Flood worries rise as more storms bring rain, snow to southwestern Utah
The forecast for the first week of spring in southwestern Utah looks a lot like it did all winter: lots of rain, some snow and the potential for flooding.
Another series of storms moved in from the west on Sunday, bringing widespread mountain snow and valley rain that forecasters said would last for several days.
Temperatures in the St. George area were expected to stay in the 50s during the day and drop into the 40s or high 30s at night through the rest of the week, with a high likelihood of rain each day through at least Thursday.
Higher-elevation areas like Cedar City were expected to get several inches of snow over the course of the week, with periods of rain as temperatures rise during the day. Temperatures in Cedar City were forecasted to reach the low 40s during the day and drop below 30 at night.
The storms represent the latest in a lasting season of wet weather that has hit the entire western U.S.
What had been a relatively quiet weekend on the West Coast transitioned quickly into another period of storms, with continued flooding in California and above-average precipitation from the west coast to the central plains.
"Moisture associated with this storm system will spill into the Great Basin and the Rockies on Monday, resulting in periods of mountain snow and valley rain showers," the National Weather Service said. "Snowfall totals are forecast to surpass a foot in the higher elevations of the Great Basin, the Wasatch and the western Colorado Rockies."
Across southern Utah, swollen rivers and topped-out reservoirs had authorities warning about flood danger.
Two people were found dead last week after being caught in a flash flood in Kane County near the Utah-Arizona border, with several others saved by helicopter.
Forecasters believed the Santa Clara River in St. George could reach its "action phase" of 12.9 feet before the end of the week, potentially flooding some roads and low-lying areas inside the surrounding flood plain.
There was no significant worry about impacts to homes or individuals as long as they exercised caution, though.
Gov. Spencer Cox issued an executive order providing state employees with administrative leave time to help support community flood responses.
"With the weather warming up, flooding is a major disaster concern in Utah. We’re experiencing record-breaking snowpack levels and we want to be prepared for what spring could have in store," Gov. Cox said. "Utah’s state employees are community-minded and we know many will want to support their local emergency response teams for the common good."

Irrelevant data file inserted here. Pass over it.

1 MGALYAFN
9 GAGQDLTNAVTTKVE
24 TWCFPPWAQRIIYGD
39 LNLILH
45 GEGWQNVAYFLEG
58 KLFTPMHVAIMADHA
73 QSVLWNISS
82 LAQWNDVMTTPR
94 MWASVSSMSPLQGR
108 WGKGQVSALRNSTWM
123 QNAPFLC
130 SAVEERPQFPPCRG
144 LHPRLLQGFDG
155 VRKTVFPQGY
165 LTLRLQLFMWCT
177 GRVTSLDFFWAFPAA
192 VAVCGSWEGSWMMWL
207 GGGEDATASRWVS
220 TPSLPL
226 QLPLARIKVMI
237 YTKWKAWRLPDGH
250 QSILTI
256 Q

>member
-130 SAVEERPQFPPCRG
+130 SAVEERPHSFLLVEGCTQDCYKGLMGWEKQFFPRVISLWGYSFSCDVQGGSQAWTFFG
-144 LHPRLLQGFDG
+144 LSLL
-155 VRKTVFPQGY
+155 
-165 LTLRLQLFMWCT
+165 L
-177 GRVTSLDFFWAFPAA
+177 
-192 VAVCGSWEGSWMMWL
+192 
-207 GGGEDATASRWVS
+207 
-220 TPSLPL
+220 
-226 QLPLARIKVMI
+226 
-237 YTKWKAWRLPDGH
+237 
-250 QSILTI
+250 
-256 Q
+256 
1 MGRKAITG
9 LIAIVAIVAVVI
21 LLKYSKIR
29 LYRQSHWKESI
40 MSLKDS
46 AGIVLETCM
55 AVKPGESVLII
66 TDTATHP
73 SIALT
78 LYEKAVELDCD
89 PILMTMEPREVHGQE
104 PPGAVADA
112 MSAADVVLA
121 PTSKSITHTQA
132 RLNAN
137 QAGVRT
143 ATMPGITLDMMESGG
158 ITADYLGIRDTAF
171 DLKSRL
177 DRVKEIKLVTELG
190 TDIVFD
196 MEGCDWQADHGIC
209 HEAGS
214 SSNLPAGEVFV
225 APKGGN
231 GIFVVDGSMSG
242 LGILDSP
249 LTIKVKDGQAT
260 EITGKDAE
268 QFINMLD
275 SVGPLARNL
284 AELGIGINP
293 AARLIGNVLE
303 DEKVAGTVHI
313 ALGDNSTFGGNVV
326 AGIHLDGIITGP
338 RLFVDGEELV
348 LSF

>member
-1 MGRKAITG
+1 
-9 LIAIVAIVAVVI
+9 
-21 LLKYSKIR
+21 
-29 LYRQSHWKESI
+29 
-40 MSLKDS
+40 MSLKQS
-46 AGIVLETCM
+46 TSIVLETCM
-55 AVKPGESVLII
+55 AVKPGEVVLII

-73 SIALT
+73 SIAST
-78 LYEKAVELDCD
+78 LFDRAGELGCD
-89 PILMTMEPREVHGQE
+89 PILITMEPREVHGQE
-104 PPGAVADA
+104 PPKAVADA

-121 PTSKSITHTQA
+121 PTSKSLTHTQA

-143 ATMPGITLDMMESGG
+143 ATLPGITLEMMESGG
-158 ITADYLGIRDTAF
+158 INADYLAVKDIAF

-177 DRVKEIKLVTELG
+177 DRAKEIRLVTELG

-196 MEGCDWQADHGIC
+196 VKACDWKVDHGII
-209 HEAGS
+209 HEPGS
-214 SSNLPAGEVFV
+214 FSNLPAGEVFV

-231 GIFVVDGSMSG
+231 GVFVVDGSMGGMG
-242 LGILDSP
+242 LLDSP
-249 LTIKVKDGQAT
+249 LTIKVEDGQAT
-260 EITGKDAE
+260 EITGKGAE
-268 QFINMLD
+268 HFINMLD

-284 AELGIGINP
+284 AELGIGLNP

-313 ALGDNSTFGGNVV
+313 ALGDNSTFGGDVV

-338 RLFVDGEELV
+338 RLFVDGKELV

Snowpack levels across southwestern Utah were near 200% of normal for the time of year, and while the moisture was expected to help alleviate some of the state's drought conditions, it had already caused flooding and left at least two people dead.
All the moisture made for dramatic scenery across the red-rock region.
At Gunlock State Park, water topped the reservoir's dam and ran over in waterfalls into the rocks below, creating a rare scene that state park officials said would draw thousands of visitors in the coming weeks.
The visitors were welcome but park officials warned people to "stay safe around the water, watch for flash floods, fast currents and slick rocks."
'We invite visitors to enjoy this wonderful experience, but want to remind the public to exercise vigilance and safety in the area,' Gunlock State Park Manager Jon Allred said. 'There is inherent risk when recreating outdoors, so safety and situational awareness are paramount.'
Floods across the West
It had been a relatively quiet weekend on the West Coast after another atmospheric river storm hit California last week, but by late Sunday, things were taking another turn toward stormy weather.
The Golden State already was hit hard by one storm Sunday, and a second one later in the week could likely have the characteristics of an atmospheric river, AccuWeather meteorologist Mary Gilbert said.
Twin storms were forecast to batter California this week, the second one likely to provide the latest of a dozen atmospheric rivers to deluge the state in recent months.
The National Weather Service forecast periods of heavy rain and snowfall for the Sierra Nevada with wind gusts reaching 50 mph over the next few days.
"After a tranquil Saturday, active weather is expected to overspread much of the West," the weather service warned.
Road Weather Alert:
Another storm will move through the state and bring widespread mountain road snow Sunday night through Tuesday morning.
Note, additional RWAs will be issued over the coming days.
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— UDOT Traffic (@UDOTTRAFFIC) March 19, 2023
The first storm had already begun ushering Pacific moisture into California on Sunday and was forecast to spread north quickly up the Pacific Northwest.
Eleven atmospheric river storms, which started in late December, have pounded California with record amounts of rain and snow.
For example, as of March 13, season-to-date snowfall at the Central Sierra Snow Lab at California’s Donner Pass exceeded 650 inches, compared with a normal full-season total of about 360 inches, the Drought Monitor said.
This article originally appeared on St. George Spectrum & Daily News: Rain, snow bring more flood worries to southern Utah